The storm has passed and the flood waters have receded, which makes this the ideal time to evaluate your business’ emergency response plans. Whether you are a severe weather veteran or this was your first bout with Mother Nature as a business manager, you witnessed how weather can drastically impact your business.
The good news is hurricane season is just getting started. What? Wait…how is that good news? Because you now have an opportunity to be better prepared for the next storm.
Smart managers learn from watching others fail and TAKE ACTION to improve their own firms. So look around you and consider if your business was better prepared or just luckier than those whose businesses are suffering from this disaster. Are you really ready for the next emergency? Ask yourself:
1-Is our business located in an area where flooding is likely?
Your insurance carriers are well aware of the flood risks for your business, but are you? Flood tables change based on land development and other factors. So just because your area was safe previously does not mean you are safe today. New Orleans faced this problem during Hurricane Katrina when thousands of businesses were destroyed yet many of them never suffered flood effects prior to Katrina.
2-If our business suffered weather damage; can we continue serving our clients?
If your business suffers damage from severe weather, you will likely have to relocate for a period of time while repairs are made. Facility interruptions can last from a few days to a many months. Regardless of the time frame, you must have a plan that details how you can operate in the interim. Can your employees work remotely from home or do you need to lease temporary office space? Contracts for temporary facilities should be signed now to guarantee you get the terms you need at the cost you desire without becoming a victim of price gouging and bidding wars.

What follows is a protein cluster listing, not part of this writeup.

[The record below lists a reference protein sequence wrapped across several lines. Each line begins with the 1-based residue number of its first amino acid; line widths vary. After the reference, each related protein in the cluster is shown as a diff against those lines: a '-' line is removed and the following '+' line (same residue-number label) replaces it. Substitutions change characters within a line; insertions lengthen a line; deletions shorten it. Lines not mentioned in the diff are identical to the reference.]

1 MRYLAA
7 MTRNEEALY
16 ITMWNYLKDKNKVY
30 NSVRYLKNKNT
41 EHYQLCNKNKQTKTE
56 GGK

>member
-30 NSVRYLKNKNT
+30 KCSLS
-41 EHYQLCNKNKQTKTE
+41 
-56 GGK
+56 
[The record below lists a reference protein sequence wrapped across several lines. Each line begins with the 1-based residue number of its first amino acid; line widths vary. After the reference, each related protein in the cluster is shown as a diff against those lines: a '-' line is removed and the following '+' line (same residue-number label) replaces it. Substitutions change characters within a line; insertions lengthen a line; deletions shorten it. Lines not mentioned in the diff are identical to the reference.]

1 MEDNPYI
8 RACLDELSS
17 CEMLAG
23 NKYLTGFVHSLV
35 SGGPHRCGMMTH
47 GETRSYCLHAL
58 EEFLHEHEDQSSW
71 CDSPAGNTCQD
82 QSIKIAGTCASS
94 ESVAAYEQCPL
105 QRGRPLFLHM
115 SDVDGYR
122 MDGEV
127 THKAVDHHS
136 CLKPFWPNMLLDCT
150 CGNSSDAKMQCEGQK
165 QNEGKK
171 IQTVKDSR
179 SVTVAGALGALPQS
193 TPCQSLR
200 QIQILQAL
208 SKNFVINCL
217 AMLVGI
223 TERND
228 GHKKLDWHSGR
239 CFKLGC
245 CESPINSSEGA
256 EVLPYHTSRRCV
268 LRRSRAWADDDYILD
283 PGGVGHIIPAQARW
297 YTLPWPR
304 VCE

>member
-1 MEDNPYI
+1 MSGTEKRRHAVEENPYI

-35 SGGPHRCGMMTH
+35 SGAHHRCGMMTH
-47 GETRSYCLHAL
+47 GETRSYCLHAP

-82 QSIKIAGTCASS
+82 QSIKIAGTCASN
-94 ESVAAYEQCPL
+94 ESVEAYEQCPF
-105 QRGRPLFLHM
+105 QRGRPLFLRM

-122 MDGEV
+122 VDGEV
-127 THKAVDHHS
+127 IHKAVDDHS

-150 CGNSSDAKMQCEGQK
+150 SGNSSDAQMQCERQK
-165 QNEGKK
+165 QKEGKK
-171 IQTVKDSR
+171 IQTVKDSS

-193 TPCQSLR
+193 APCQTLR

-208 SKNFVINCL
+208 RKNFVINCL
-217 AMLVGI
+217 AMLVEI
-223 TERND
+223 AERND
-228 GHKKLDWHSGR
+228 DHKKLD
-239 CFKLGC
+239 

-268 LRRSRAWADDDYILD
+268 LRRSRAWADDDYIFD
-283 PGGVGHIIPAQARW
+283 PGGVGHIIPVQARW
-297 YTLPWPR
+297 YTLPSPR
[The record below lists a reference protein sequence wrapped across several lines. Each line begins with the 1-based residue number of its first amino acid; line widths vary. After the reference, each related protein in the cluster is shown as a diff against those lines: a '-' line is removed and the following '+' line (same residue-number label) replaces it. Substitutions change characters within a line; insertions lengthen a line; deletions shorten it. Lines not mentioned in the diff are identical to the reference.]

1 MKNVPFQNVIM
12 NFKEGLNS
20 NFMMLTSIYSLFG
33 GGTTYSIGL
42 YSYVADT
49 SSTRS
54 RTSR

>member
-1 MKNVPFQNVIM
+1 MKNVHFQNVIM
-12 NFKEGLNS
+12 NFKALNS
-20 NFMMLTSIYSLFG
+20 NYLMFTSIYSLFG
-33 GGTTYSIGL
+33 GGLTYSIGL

3-Is our data, equipment & inventory adequately protected from harmful weather?
Where is your server room located? Where is your expensive equipment or inventory stored? If these assets are currently housed on a ground floor, consider moving them to the 2nd floor (if available). If a safe place doesn’t exist in your present facility, contract for storage space to relocate your most valuable assets prior to a storm. However, these contingency plans must be made and practiced in advance so they don’t become more of a problem than a solution. For more help with developing contingency plans go to www.LEADERtrainer.com and request a free “evaluation for contingency planning”.
Mark Dainty is the President of LEADER International, LLC, an experienced law enforcement officer and Marine Corps veteran. LEADER (The Law Enforcement Academy for Disaster & Emergency Response) provides risk assessment, threat assessment and emergency planning services to clients throughout Florida & the US. Email: email@example.com.